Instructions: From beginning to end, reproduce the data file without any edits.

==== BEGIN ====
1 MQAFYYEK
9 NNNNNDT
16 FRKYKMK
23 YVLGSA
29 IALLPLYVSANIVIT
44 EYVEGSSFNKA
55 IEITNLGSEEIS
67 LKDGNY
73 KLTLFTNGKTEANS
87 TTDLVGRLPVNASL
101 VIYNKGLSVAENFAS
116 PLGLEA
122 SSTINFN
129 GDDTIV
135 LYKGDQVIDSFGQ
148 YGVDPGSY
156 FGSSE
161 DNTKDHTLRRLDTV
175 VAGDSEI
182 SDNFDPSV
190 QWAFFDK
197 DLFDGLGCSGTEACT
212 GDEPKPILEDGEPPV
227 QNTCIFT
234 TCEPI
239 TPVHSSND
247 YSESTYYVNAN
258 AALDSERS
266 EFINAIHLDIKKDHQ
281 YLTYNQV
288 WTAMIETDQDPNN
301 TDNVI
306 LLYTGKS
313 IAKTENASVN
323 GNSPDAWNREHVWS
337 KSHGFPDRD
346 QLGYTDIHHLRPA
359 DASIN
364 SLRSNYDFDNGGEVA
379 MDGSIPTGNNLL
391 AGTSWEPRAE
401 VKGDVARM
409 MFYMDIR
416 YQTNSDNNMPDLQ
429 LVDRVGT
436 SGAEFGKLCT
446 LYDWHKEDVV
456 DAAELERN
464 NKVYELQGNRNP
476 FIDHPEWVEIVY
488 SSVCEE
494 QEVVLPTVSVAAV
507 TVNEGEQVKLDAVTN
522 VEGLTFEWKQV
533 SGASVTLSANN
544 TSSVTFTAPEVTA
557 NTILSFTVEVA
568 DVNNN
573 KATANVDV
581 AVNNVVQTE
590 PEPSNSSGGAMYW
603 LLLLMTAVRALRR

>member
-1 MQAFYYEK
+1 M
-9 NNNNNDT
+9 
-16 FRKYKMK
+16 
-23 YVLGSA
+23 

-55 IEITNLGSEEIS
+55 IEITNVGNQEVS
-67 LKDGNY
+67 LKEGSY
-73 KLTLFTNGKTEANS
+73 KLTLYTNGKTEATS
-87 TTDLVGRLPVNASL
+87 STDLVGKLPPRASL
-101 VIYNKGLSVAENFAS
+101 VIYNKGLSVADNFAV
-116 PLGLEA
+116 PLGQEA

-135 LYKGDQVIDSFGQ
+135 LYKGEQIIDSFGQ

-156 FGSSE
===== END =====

1 MQAFYYEK
9 NNNNNDT
16 FRKYKMK
23 YVLGSA
29 IALLPLYVSANIVIT
44 EYVEGSSFNKA
55 IEITNLGSEEIS
67 LKDGNY
73 KLTLFTNGKTEANS
87 TTDLVGRLPVNASL
101 VIYNKGLSVAENFAS
116 PLGLEA
122 SSTINFN
129 GDDTIV
135 LYKGDQVIDSFGQ
148 YGVDPGSY
156 FGSSE
161 DNTKDHTLRRLDTV
175 VAGDSEI
182 SDNFDPSV
190 QWAFFDK
197 DLFDGLGCSGTEACT
212 GDEPKPILEDGEPPV
227 QNTCIFT
234 TCEPI
239 TPVHSSND
247 YSESTYYVNAN
258 AALDSERS
266 EFINAIHLDIKKDHQ
281 YLTYNQV
288 WTAMIETDQDPNN
301 TDNVI
306 LLYTGKS
313 IAKTENASVN
323 GNSPDAWNREHVWS
337 KSHGFPDRD
346 QLGYTDIHHLRPA
359 DASIN
364 SLRSNYDFDNGGEVA
379 MDGSIPTGNNLL
391 AGTSWEPRAE
401 VKGDVARM
409 MFYMDIR
416 YQTNSDNNMPDLQ
429 LVDRVGT
436 SGAEFGKLCT
446 LYDWHKEDVV
456 DAAELERN
464 NKVYELQGNRNP
476 FIDHPEWVEIVY
488 SSVCEE
494 QEVVLPTVSVAAV
507 TVNEGEQVKLDAVTN
522 VEGLTFEWKQV
533 SGASVTLSANN
544 TSSVTFTAPEVTA
557 NTILSFTVEVA
568 DVNNN
573 KATANVDV
581 AVNNVVQTE
590 PEPSNSSGGAMYW
603 LLLLMTAVRALRR

>member
-1 MQAFYYEK
+1 M
-9 NNNNNDT
+9 
-16 FRKYKMK
+16 
-23 YVLGSA
+23 

-55 IEITNLGSEEIS
+55 IEITNVGNQEVS
-67 LKDGNY
+67 LKEGSY
-73 KLTLFTNGKTEANS
+73 KLTLYTNGKTEATS
-87 TTDLVGRLPVNASL
+87 STDLVGKLPPRASL
-101 VIYNKGLSVAENFAS
+101 VIYNKGLSVADNFAV
-116 PLGLEA
+116 PLGQEA

-135 LYKGDQVIDSFGQ
+135 LYKGEQIIDSFGQ

-156 FGSSE